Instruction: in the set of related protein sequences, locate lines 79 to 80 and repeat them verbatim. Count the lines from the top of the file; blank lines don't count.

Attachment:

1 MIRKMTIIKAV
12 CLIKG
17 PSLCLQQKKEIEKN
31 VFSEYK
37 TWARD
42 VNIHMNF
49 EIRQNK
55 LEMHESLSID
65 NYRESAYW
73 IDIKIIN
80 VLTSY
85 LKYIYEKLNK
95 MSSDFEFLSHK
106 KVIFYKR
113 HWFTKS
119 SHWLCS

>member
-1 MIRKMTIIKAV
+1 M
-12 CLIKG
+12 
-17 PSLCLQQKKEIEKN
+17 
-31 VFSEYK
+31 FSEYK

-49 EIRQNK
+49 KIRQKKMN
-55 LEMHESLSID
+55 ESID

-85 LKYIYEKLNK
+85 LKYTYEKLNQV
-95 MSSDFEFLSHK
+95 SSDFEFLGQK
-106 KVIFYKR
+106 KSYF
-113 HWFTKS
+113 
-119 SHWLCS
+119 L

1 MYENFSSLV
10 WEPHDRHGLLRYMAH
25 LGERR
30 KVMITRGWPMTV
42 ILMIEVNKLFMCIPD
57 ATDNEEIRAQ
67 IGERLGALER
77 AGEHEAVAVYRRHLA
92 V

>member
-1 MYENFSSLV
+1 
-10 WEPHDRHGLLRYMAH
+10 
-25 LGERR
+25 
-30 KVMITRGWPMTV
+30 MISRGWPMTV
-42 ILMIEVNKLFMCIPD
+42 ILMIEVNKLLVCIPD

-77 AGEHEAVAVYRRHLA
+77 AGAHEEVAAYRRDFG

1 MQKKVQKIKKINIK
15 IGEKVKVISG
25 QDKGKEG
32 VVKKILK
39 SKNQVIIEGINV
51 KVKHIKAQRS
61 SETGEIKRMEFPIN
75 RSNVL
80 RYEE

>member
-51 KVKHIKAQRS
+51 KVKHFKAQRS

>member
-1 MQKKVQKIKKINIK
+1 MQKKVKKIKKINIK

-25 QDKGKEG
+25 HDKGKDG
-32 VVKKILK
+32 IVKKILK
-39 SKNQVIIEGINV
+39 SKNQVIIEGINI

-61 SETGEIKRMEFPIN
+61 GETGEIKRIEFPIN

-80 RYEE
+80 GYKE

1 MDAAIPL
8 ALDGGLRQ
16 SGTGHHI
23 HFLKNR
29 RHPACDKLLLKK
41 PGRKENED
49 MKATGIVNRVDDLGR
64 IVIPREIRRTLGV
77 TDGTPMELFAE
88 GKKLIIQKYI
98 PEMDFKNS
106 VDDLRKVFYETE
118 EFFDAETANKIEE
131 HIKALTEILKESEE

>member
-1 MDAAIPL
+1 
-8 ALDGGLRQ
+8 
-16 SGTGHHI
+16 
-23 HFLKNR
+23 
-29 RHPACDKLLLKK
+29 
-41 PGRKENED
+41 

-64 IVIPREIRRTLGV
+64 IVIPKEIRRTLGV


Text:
-32 VVKKILK
+32 IVKKILK